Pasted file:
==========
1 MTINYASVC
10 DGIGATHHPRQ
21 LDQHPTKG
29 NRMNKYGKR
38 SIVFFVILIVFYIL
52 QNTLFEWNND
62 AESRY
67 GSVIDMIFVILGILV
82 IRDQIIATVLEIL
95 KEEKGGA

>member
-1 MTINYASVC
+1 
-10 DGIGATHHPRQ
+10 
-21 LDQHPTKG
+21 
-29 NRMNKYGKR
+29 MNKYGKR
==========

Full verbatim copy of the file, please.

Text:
1 MTINYASVC
10 DGIGATHHPRQ
21 LDQHPTKG
29 NRMNKYGKR
38 SIVFFVILIVFYIL
52 QNTLFEWNND
62 AESRY
67 GSVIDMIFVILGILV
82 IRDQIIATVLEIL
95 KEEKGGA

>member
-1 MTINYASVC
+1 
-10 DGIGATHHPRQ
+10 
-21 LDQHPTKG
+21 
-29 NRMNKYGKR
+29 MNKYGKR